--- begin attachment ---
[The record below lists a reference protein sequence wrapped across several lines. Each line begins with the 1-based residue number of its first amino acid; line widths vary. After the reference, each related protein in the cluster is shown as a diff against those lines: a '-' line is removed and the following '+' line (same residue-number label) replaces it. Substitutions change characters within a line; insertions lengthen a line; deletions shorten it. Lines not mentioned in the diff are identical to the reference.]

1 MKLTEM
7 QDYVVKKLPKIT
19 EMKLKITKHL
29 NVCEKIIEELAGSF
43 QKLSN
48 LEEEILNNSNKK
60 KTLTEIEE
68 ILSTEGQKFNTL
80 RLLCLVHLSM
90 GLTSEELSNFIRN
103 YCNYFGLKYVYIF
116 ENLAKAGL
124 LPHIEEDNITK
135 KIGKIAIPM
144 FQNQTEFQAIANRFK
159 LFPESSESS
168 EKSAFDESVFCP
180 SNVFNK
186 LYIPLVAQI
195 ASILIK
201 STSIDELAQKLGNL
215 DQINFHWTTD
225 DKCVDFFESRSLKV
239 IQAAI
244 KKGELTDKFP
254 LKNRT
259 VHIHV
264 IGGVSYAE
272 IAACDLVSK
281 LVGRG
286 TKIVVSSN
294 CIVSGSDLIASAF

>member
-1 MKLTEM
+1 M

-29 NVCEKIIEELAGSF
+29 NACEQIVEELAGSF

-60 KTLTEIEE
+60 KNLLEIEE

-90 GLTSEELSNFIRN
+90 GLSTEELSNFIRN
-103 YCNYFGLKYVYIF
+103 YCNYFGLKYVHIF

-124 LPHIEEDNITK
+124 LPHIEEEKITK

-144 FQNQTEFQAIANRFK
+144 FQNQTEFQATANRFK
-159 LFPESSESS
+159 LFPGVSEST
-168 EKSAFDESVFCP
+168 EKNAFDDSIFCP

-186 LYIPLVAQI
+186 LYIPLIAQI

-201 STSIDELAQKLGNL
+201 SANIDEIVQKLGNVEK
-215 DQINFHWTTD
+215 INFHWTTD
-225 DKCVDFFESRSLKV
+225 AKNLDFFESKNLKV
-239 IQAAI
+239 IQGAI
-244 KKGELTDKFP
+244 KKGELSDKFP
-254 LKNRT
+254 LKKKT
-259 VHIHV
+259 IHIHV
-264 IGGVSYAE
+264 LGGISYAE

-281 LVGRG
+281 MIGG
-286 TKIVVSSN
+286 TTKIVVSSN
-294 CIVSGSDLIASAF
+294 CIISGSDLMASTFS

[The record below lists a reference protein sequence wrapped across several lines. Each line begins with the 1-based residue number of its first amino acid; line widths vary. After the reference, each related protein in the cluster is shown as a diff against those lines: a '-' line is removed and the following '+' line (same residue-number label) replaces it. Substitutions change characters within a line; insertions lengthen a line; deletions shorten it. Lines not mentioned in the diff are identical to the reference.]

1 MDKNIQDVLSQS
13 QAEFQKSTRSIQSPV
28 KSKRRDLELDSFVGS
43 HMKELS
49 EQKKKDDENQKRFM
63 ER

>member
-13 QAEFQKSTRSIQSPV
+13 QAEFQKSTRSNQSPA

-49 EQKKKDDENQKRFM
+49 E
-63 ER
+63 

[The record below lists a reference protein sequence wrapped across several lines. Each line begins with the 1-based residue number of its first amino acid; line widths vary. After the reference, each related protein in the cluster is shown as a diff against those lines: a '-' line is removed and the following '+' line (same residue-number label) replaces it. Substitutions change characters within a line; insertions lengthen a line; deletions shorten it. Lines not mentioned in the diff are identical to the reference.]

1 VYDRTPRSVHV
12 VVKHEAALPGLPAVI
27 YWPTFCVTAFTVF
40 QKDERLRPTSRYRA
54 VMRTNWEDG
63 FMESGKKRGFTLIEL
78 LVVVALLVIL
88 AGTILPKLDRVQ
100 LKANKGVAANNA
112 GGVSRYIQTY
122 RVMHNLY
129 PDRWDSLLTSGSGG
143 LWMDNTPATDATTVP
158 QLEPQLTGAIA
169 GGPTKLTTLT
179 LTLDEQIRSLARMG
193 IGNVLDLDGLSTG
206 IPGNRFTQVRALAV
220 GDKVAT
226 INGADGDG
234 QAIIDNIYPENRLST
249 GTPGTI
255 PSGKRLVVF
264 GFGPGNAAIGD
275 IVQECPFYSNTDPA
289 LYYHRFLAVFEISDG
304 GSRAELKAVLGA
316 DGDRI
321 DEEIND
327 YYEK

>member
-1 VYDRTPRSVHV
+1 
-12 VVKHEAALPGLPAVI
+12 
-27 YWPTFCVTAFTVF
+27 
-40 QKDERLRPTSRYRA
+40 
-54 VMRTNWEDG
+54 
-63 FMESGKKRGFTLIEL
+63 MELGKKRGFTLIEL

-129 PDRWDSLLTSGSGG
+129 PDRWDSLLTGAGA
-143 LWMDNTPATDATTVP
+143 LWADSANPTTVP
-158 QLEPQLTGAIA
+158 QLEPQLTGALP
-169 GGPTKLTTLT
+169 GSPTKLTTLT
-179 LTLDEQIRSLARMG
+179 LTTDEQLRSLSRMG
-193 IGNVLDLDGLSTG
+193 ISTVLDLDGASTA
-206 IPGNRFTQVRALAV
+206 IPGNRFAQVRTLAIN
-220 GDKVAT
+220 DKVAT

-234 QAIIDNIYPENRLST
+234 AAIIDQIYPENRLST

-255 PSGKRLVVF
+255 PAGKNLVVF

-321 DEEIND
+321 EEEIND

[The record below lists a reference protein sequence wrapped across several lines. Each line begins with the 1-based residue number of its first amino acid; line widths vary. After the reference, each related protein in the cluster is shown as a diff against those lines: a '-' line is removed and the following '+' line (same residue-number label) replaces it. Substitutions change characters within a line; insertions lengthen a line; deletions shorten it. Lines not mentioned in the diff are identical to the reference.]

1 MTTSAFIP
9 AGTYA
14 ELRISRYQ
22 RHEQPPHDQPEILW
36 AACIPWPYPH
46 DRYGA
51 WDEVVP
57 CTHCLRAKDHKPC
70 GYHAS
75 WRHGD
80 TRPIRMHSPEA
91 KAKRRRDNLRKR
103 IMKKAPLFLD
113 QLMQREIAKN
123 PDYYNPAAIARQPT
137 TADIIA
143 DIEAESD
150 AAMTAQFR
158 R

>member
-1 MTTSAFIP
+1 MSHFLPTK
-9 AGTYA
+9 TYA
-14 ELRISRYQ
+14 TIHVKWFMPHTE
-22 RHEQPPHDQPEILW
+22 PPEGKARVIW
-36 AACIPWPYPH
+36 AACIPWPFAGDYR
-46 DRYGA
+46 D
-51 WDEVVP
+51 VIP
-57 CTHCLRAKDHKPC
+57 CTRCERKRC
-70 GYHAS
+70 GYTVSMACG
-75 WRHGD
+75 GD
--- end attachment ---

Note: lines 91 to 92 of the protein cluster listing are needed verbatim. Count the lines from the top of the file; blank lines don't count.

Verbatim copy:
[The record below lists a reference protein sequence wrapped across several lines. Each line begins with the 1-based residue number of its first amino acid; line widths vary. After the reference, each related protein in the cluster is shown as a diff against those lines: a '-' line is removed and the following '+' line (same residue-number label) replaces it. Substitutions change characters within a line; insertions lengthen a line; deletions shorten it. Lines not mentioned in the diff are identical to the reference.]

1 VYDRTPRSVHV